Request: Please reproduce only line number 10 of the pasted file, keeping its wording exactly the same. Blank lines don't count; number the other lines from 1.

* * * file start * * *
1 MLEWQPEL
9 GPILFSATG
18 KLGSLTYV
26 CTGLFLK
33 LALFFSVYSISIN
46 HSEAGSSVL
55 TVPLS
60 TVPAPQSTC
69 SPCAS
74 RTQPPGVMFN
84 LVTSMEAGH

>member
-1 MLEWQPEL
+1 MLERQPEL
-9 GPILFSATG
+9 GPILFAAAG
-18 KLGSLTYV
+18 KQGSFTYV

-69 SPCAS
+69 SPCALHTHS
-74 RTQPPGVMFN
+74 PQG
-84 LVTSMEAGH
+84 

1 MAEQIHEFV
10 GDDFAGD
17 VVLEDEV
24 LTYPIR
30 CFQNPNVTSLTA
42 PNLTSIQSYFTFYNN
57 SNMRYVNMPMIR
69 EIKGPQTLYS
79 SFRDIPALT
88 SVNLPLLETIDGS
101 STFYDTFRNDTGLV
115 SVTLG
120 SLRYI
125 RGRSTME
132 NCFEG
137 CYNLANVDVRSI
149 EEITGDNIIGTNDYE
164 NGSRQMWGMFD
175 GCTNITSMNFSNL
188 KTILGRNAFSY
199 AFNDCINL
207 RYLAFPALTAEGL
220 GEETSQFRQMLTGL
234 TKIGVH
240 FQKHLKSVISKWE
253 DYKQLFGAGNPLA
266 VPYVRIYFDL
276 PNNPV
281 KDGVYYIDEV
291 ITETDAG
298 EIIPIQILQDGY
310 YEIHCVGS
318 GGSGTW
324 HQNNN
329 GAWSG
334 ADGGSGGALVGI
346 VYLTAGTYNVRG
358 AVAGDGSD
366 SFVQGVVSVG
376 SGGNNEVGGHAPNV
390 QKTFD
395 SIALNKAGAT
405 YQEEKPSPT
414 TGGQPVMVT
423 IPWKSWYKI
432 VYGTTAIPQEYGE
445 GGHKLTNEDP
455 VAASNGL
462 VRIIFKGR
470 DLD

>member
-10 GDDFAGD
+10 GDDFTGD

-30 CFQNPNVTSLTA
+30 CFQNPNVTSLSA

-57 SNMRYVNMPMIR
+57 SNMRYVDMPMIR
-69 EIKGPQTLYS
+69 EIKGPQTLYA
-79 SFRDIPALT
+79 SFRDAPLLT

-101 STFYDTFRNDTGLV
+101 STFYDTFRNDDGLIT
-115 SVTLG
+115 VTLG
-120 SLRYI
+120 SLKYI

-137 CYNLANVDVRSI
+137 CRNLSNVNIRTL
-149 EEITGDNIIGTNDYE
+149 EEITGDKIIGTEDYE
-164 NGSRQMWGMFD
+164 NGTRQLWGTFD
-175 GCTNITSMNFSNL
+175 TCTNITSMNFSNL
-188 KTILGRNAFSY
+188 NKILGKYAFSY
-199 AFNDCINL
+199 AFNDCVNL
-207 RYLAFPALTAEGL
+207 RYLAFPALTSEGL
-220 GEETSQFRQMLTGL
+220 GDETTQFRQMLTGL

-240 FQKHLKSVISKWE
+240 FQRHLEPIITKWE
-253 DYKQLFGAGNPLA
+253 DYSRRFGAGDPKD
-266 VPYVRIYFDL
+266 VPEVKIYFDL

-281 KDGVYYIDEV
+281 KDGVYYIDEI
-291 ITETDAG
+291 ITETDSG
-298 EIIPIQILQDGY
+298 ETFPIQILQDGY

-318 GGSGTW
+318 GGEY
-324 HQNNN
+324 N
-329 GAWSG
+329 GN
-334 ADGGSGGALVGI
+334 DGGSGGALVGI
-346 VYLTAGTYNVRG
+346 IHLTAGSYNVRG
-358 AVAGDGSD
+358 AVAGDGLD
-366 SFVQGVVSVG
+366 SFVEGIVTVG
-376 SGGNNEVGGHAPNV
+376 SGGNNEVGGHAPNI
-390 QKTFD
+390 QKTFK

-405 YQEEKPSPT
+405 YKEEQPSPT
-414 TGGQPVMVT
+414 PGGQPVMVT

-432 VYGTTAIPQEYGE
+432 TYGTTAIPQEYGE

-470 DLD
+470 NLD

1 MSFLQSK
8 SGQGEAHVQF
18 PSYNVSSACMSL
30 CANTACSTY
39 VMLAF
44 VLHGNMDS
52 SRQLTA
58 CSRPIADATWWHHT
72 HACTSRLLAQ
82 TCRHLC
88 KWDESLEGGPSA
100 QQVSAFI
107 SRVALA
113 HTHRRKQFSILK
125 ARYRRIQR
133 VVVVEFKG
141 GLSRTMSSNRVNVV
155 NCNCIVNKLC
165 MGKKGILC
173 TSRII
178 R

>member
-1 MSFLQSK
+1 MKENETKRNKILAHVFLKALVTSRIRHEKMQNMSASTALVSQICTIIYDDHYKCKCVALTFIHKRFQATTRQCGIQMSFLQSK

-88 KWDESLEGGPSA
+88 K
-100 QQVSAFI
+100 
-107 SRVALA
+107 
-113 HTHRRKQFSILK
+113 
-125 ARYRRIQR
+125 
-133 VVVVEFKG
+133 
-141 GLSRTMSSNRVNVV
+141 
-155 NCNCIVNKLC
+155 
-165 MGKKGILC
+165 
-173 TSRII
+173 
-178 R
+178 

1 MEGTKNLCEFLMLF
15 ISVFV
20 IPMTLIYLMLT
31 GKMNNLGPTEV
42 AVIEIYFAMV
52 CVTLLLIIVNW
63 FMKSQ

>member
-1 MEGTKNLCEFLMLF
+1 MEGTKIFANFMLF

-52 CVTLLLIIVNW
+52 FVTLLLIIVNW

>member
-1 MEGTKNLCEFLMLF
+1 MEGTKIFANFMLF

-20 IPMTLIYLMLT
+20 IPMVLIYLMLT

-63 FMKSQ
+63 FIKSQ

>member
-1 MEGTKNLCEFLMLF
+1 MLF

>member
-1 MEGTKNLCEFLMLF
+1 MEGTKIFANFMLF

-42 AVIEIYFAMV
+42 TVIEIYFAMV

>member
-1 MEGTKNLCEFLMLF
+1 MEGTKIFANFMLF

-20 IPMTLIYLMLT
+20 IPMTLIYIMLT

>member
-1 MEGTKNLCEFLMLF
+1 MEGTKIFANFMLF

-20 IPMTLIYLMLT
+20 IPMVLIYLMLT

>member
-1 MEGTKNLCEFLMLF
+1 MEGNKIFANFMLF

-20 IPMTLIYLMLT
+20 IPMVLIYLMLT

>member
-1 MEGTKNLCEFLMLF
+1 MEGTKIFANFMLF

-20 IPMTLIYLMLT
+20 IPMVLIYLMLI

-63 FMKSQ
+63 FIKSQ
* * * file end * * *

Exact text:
74 RTQPPGVMFN